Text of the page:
Collector’s Guide:
– from World of Dinosaurs by Dr. Edwin H. Colbert and George Geygan; Home Library Press, 1961.
Note: an edition published in 1977 had the title The Dinosaur World.

 
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He Could Hit Tyrannosaurus Rex with a Stick – the Biggest Stick He Could Find!

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Danger in Dinosaur Valley portrays the intelligence and adaptability of a child who teaches his parents some important life skills. A young diplodocus observes a World Series baseball game when time travelers come to visit, and he uses baseball to save his family.

 
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As with many older dinosaur books, Danger in Dinosaur valley gets some things wrong: pterodactyls are not birds, television signals do not travel across time with their televisions, and brutal hand-to-hand combat is not always the best option. But the story works in its own cute way, and this vintage dinosaur book entranced us many times as young Martians. Treat yourself and your dino-loving kids to this entertaining tale by Joan Lowery Nixon, with artwork by Marc Simont!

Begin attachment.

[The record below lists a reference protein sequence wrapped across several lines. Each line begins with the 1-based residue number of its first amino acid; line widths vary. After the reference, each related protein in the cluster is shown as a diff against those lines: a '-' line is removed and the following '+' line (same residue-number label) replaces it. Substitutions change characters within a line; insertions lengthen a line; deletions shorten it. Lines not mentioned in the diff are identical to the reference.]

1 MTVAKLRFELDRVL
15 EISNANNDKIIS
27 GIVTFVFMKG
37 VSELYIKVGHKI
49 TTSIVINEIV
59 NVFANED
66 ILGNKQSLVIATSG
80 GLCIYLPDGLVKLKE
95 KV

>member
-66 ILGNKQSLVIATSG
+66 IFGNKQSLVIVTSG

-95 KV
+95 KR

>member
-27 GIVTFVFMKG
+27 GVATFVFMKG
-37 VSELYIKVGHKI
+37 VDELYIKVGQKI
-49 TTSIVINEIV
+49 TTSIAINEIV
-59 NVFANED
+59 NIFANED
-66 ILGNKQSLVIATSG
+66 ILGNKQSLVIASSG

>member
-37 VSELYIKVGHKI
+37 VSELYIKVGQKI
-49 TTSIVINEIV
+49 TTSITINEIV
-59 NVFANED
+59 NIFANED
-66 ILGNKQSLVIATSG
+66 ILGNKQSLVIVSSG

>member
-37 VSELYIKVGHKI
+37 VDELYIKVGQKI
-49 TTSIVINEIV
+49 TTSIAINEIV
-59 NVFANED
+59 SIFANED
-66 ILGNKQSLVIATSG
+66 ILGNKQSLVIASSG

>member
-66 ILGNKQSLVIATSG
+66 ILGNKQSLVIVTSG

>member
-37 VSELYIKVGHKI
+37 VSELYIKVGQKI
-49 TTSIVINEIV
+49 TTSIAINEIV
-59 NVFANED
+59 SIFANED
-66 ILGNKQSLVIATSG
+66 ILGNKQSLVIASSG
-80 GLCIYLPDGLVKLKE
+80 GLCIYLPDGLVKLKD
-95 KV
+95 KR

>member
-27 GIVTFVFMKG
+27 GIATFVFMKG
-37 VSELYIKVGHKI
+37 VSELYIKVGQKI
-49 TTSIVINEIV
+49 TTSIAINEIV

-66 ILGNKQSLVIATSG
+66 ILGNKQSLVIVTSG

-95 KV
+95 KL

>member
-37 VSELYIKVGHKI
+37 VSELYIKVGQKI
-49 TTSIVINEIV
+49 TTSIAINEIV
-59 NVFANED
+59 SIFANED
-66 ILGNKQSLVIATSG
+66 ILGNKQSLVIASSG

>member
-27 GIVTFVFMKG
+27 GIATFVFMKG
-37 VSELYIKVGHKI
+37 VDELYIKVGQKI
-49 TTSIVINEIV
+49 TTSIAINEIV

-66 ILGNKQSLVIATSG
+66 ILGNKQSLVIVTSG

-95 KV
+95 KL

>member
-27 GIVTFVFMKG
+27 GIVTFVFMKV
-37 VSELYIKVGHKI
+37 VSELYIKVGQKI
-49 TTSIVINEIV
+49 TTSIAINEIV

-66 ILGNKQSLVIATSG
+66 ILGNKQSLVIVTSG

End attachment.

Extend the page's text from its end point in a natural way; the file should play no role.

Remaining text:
Collector’s Guide:
– from Danger in Dinosaur Valley; G.P. Putnam & Sons, 1978.
Note: most existing copies of this out-of-print children’s book are ex-library copies.

 


dinosaur toy

dinosaur toy


dino cards: tuojiangosaurus

Intrepid internet adventurers may want to track down the set of cards that include these dinosaurs. We haven’t yet, and so they remain part of the mysterious collection of postcards we joyfully receive here at Martian HQ.